• By: Omar Radoncic
  • 8 min read
  • 15 Jun 2020

Latent Semantic Indexing (LSI) in SEO - Digestable Demystification

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Latent Semantic Indexing (LSI) in SEO - Digestable Demystification

There is something that has been used by search engines called Latent Semantic Indexing. It is a complex mathematical process which systematically identifies patterns in relationships between matrices of terms and concepts within an unstructured collection of text, consequently organizing available content for better information retrieval. The given definition might appear complex at first, but won’t be after we debunk its essence (and I will give a much simpler definition a few lines below).

So without delving much upon its mathematical structure and use, I will concentrate on clarifying why LSI techniques can be vital for writers and their SEO strategy.

My definition: Latent Semantic Indexing is a natural language processing technique which, through use of sophisticated mathematical formulas in distributional semantics, tries to sort out words that cohere with the rest of a given text. It singles out particular words and tries to interpret their meaning for purposes of evaluating context and significance. Though the machine itself cannot differentiate meaning, it can pattern and follow certain wording structures. Hence its refined assessment quality in terms of cohesiveness in computer-based information retrieval.

In short: The more topic-centric your writing, the better its chances of ranking in search results.


You remember those bad guys who used keyword stuffing to trick good ole’ Google? They were cramming exact-match keywords for purposes of landing on page #1. And even though latent semantic indexing was born prior to the WWW boom, search engine algorithms had to use LSI as a direct response to these frequent SEO cheat attempts.

The intention was to reconstruct the search engine in a way to better understand what words mean. Even though machines can still not do this “by heart”, Google at least managed to come close to understanding semantics. Think of it like this:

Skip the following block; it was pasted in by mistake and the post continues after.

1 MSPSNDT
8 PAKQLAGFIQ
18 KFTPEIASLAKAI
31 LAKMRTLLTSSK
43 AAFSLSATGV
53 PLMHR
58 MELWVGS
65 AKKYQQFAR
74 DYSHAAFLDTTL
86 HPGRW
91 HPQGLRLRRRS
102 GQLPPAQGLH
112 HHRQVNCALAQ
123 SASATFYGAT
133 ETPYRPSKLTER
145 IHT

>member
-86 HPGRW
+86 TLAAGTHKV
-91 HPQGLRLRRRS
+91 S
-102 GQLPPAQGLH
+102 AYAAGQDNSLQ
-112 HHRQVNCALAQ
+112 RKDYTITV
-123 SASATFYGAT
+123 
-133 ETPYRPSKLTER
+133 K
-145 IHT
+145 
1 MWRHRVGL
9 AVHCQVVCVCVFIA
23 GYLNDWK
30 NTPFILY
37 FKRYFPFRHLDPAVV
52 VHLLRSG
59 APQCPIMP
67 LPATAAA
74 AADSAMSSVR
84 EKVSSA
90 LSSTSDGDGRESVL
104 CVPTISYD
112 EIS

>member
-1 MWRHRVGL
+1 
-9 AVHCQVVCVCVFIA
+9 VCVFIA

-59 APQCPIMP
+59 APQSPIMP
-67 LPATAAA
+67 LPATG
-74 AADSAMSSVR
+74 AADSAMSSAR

• How many times did you enter a search query which provided you with results that didn’t give you the exact term you’ve put in (or even in a different order), and yet satisfied your need with relevant content for which you were on the lookout to begin with.
  • How many times was your wording out of proportion, grammatically incorrect, and you still got your answers by Google?

That is all because of LSI techniques that some writers either used intentionally or just accidentally. It’s because Google understands your intention that it is able to provide you with results.

Why the reader cares about LSI not even knowing it

We said above in the definition that the purpose of LSI is to find texts that have similar-meaning word distribution across content. So if we were to talk about cows in one paragraph, milking techniques in the second, then we certainly shouldn’t use the third paragraph for discussing the horse power of a Mercedes Benz.

Do you understand what I mean?

You lured the reader with content that he was looking for. Don’t you think that you will lose him if he stumbles upon something that could lessen his interest in further reading?

That is why knowledge in terms of Latent Semantic Indexing is crucial for pleasing both parties; the human reader and the search engine.

LSI Keywords

“Wow Omar, you’re rotten to the core. You made me read all of this to tell me that there’s no such thing as LSI keywords!”

Yes. In practice, there’s no such thing as LSI keywords. But please remember the beginning of our conversation, where almost immediately we explained that it’s more of an amalgam of mathematical formulas and concepts that parse meaning from text in order to provide searchers with what they’re looking for. And let’s not forget that this piece of content was intended to demystify what Latent Semantic Indexing is.

Disapproving it as a ranking factor brings us closer to the truth. But why should you continue reading now that you know about its disconnection with SEO practices?

LSI in On-Page SEO

The wording in your content is important. When I say this I’m referring to topic relevance in general. Whoever rejects LSI as a technique that can help add more relevance to your pieces is not someone who acknowledges search engines’ aim to stay on topic for any given term.